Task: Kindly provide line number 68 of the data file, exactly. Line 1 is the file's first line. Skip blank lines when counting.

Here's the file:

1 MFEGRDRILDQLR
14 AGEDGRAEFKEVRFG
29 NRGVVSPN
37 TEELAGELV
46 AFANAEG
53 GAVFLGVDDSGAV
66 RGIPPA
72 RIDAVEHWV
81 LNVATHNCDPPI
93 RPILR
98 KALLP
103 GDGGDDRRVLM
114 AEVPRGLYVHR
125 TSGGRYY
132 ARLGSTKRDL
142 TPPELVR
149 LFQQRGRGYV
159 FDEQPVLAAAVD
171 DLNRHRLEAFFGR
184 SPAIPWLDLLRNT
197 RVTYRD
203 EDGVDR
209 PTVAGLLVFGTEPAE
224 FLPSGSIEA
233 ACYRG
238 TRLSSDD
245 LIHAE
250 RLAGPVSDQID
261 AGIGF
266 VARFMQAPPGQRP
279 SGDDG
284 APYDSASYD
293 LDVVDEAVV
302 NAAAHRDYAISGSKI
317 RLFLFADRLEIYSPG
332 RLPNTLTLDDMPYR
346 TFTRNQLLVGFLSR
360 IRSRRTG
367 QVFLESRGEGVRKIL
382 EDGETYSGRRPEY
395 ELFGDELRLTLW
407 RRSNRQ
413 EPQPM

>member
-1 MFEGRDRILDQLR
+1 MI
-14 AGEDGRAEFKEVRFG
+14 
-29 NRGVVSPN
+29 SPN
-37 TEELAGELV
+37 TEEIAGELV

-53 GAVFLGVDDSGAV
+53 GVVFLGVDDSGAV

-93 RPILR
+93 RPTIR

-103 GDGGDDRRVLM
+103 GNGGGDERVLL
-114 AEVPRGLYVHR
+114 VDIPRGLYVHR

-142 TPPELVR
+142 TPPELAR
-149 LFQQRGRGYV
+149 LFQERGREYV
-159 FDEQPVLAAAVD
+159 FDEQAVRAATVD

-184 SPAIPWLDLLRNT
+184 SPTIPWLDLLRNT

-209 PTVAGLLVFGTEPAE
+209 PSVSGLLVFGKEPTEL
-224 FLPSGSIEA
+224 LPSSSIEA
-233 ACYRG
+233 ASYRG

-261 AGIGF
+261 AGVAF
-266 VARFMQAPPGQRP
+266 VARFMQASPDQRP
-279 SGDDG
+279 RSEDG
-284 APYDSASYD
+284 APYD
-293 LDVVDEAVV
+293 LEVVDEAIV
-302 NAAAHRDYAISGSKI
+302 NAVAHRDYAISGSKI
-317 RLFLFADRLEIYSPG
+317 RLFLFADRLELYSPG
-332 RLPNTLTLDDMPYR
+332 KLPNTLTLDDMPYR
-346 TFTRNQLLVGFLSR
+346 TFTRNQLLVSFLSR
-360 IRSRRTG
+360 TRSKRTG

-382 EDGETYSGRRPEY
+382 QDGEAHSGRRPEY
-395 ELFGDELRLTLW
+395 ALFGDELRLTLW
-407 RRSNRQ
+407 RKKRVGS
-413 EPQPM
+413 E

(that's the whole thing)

+184 SPTIPWLDLLRNT